DVAC Friday night speakers series launched its 2019/2020 club season last evening with the very engaging Zoey Zoric! Zoey is an oil painter who included time lapse videos, her plein air kit, and gorgeous samples of her work in her presentation. She also shared some of her creative process that no one is usually allowed to see (thanks Zoey!). Tips from Zoey include among others: vertical palette (!); Gamblin solvent-free gel; Princeton brushes (oooh); compact mirror; rath’s pr 88; make-up brush holder; Gamblin, Kama, Williamsburg; safflower oil; “guest star” King’s Blue; removing varnish & Gamsol (eek!), and anatomy.

And finally, a big thank you to Zoey, to Above Ground Art Supplies, and to Williamsburg for their generosity in supplying attendees with gifts to take away! A terrific first Friday night!

Check out more of Zoey’s work at zzfineart.com.

(Submitted by Wally Lush)

On September 10 a group of artists met at The Guild Inn in Scarborough to paint in the lovely park filled with a profusion of flowers and many architectural remnants. It was a perfect day, sunny but not too warm.



(Submitted by Karin Fediw/Wally Lush)

Despite the promise of showers and thunderstorms, more than half a dozen showed up in High Park. Painters were found all around the park restaurant, painting trees and flowers. It was a milder day than expected, with a lot of people in the park.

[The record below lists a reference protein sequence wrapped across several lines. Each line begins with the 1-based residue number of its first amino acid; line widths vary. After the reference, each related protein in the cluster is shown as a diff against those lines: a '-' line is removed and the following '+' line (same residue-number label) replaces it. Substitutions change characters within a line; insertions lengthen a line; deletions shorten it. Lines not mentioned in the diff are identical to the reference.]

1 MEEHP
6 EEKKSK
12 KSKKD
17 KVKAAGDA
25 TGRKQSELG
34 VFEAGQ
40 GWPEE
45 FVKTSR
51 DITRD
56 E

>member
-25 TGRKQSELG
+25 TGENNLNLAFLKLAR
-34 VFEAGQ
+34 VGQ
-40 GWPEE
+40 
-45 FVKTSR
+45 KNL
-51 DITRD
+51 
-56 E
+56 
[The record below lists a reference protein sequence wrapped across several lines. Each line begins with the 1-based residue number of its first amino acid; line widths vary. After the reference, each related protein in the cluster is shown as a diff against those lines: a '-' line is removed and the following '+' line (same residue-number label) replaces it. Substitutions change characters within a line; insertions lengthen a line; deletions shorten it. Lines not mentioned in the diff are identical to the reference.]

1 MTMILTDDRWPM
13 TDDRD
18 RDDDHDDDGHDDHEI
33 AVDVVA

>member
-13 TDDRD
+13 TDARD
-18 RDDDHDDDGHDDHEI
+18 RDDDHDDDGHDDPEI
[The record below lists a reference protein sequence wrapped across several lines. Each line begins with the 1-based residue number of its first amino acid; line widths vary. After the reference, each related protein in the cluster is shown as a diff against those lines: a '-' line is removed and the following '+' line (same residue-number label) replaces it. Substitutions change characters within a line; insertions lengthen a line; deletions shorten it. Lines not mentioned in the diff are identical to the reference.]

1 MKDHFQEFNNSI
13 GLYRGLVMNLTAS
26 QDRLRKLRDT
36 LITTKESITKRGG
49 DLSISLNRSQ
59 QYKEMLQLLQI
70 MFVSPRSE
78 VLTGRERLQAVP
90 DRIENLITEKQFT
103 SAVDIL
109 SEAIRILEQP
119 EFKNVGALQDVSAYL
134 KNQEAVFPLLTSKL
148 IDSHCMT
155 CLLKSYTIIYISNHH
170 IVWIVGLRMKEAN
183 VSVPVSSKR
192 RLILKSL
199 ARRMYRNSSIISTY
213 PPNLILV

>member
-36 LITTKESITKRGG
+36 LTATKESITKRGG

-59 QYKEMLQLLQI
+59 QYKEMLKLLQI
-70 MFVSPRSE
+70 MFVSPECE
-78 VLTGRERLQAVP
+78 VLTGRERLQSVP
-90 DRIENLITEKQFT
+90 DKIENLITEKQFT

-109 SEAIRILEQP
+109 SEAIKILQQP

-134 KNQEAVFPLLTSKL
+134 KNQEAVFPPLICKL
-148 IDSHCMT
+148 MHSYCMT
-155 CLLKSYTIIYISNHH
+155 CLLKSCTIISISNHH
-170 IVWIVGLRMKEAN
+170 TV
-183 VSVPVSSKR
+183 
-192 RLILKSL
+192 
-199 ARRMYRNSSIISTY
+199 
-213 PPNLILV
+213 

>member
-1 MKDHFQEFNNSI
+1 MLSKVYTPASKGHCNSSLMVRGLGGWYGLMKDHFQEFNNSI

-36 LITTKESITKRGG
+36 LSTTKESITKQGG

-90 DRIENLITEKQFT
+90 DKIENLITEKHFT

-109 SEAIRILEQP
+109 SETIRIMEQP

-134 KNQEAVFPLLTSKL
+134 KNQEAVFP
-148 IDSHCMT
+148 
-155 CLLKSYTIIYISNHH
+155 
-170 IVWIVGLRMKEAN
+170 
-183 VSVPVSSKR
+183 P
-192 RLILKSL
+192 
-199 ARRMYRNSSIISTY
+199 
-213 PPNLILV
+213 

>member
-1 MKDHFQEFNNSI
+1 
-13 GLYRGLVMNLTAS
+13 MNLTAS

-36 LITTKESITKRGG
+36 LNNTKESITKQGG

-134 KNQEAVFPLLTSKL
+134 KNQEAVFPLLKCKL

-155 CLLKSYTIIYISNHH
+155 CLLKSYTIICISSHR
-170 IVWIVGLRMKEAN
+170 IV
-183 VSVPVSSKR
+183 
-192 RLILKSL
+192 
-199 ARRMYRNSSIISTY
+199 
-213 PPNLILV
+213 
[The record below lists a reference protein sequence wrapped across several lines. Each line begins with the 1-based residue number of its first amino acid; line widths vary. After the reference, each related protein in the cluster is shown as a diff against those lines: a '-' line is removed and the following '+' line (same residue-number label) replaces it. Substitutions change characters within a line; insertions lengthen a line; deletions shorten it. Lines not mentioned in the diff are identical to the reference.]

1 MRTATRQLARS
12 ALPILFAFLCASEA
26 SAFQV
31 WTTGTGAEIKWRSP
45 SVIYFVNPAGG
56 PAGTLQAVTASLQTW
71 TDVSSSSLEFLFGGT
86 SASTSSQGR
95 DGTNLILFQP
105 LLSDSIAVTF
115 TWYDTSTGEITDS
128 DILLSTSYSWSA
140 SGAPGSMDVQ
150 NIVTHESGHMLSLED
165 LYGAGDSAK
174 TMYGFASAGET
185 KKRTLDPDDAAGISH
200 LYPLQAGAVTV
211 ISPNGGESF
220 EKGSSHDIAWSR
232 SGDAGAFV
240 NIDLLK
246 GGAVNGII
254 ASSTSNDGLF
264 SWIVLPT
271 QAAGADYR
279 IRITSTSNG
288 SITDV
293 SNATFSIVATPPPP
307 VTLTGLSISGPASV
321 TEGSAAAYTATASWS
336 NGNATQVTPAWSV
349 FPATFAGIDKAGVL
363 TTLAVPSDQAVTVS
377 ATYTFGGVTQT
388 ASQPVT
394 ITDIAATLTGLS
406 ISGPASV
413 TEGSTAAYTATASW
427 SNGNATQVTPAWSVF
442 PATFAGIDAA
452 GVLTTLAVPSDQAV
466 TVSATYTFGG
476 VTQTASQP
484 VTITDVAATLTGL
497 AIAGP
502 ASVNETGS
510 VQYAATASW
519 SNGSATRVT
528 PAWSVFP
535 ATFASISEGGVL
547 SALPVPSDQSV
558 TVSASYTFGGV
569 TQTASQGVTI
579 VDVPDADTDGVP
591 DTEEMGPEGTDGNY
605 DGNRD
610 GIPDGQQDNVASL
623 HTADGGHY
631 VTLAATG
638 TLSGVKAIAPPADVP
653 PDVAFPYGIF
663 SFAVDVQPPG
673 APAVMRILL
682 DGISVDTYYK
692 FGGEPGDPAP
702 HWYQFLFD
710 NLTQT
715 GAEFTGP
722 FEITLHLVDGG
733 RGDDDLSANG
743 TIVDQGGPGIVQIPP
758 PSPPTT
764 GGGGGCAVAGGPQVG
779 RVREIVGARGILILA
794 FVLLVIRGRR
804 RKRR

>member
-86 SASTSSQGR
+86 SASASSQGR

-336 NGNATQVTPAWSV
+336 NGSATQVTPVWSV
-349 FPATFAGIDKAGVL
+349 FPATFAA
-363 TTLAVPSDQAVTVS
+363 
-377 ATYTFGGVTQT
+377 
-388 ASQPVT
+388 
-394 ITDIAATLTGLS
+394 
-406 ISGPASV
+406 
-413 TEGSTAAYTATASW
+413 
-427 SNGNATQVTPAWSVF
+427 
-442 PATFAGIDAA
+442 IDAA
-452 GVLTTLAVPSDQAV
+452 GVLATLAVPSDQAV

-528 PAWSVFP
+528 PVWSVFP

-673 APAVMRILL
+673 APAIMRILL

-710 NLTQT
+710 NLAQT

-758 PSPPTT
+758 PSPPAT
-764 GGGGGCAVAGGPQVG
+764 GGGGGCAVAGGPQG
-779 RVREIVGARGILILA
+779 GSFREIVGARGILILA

(Submitted by Wally Lush)

Several artists gathered on a muggy morning at Kew Gardens anticipating a pleasant morning painting people, trees and the flowers that were in full bloom. Only to watch in dismay as a torrential downpour washed paintings right off the canvas and paper! Dedicated plain air artists would have carried a giant umbrella and carried on. Most of us ran home, soaking wet.

(Submitted by Wally Lush)

PACT Grow-to-Learn (GTL) teaches schools and communities about food and gardening. It feeds families and seniors in low-socioeconomic areas. It creates safe green spaces for pollinators and it transforms communities. This group was kind enough to allow 12 of us to invade their garden behind John Polanyi Collegiate to spend a few hours painting surrounded by growing veggies, flowers and a multitude of butterflies. It was a perfect day in a lovely, welcoming space.